Wednesday finals are at 6 p.m. ET. NBCSN, NBCSports.com/live and the NBC Sports app will air coverage from 7-8 p.m.

SWIM NATIONALS: Broadcast Schedule | Event Schedule/Results

Ledecky is down to her last two events of nationals, a meet for which she did not fully taper. She’s already on the world team in the 800m and 1500m frees by winning the 800m free by nearly nine seconds on Tuesday. She will likely be on the 4x100m free relay, too.

If Ledecky finishes top two in the 200m free and the 400m free (Friday), she will be in line to contest six events in Budapest, her busiest schedule yet at an Olympics or worlds. In 15 career Olympic/world events, she brought home 14 golds and one silver.

In the men’s 200m free, Olympic bronze medalist Conor Dwyer barely made the final in the eighth and last spot by .12. Townley Haas, who had the fastest split time in the Rio 4x200m free, led the qualifiers, which also included Olympic 100m freestyler Caeleb Dressel in third.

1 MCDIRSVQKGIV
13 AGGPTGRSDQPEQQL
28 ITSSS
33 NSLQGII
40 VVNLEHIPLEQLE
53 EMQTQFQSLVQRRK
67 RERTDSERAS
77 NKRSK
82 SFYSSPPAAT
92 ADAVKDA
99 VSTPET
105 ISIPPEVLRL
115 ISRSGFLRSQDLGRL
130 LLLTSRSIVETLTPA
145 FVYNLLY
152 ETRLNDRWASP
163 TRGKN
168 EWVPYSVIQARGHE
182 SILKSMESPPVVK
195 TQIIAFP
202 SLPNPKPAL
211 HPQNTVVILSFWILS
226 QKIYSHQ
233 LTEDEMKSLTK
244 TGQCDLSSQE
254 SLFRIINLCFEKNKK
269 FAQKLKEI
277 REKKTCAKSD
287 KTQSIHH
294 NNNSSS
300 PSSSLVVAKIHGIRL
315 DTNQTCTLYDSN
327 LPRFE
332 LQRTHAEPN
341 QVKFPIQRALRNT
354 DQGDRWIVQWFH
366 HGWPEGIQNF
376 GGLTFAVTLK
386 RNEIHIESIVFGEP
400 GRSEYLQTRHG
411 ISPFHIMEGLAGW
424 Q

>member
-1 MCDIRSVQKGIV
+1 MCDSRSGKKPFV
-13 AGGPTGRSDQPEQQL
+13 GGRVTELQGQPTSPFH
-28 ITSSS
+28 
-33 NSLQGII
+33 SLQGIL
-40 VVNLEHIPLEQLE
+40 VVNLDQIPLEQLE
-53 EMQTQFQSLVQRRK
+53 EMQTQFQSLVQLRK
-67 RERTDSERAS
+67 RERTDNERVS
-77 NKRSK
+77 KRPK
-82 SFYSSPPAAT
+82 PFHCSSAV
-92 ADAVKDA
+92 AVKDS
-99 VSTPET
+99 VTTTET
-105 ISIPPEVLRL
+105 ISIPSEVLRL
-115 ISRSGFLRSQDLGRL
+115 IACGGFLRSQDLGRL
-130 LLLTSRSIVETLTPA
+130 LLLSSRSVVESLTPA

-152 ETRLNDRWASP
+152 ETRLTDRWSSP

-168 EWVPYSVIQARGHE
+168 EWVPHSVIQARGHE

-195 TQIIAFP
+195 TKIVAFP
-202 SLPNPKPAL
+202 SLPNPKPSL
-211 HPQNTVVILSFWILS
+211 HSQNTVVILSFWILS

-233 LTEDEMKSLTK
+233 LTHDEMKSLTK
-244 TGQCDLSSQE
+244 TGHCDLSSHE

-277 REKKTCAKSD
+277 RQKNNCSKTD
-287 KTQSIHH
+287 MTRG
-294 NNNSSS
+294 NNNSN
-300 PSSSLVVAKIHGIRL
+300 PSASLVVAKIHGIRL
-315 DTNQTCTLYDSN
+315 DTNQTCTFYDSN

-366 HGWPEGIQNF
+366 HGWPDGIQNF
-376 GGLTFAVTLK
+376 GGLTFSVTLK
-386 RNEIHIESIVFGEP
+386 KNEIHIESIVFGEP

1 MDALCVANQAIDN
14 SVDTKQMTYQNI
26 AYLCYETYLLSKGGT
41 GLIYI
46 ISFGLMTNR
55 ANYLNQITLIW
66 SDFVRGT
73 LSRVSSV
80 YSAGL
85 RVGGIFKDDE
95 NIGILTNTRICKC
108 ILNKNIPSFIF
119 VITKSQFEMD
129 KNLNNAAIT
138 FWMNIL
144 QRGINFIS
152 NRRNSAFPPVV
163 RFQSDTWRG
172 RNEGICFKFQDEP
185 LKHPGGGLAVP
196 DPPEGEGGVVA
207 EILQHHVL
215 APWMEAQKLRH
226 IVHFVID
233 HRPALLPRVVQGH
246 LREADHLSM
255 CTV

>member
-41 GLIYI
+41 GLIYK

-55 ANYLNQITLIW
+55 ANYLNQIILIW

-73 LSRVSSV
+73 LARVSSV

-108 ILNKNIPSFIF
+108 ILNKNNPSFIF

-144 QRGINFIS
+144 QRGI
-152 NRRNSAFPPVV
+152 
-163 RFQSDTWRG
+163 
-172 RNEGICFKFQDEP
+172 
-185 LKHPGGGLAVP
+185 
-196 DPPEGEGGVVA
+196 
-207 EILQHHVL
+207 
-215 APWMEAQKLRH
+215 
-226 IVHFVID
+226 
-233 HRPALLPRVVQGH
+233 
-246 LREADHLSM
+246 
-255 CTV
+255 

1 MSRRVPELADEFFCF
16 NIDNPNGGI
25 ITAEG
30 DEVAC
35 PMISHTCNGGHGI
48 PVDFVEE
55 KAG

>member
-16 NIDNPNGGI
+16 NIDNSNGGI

Olympic 100m breast champion Lilly King led the qualifiers into the 200m breast final. King, who failed to make the Rio 200m breast final, clocked 2:24.68, ranking her 13th in the world this year. Olympians Katie Meili and Breeja Larson join King in the final.

Olympic silver medalist Josh Prenot and eighth-place finisher Kevin Cordes highlight the men’s 200m breast finalists.

Kathleen Baker, a Rio 100m back silver medalist, set a personal best in the 200m back by eight tenths to lead the qualifiers into that final. The two Rio Olympians in the event — Maya DiRado and Missy Franklin — are not competing at nationals.

Olympic champion Ryan Murphy and fifth-place finisher Jacob Pebley safely made the men’s 200m back final.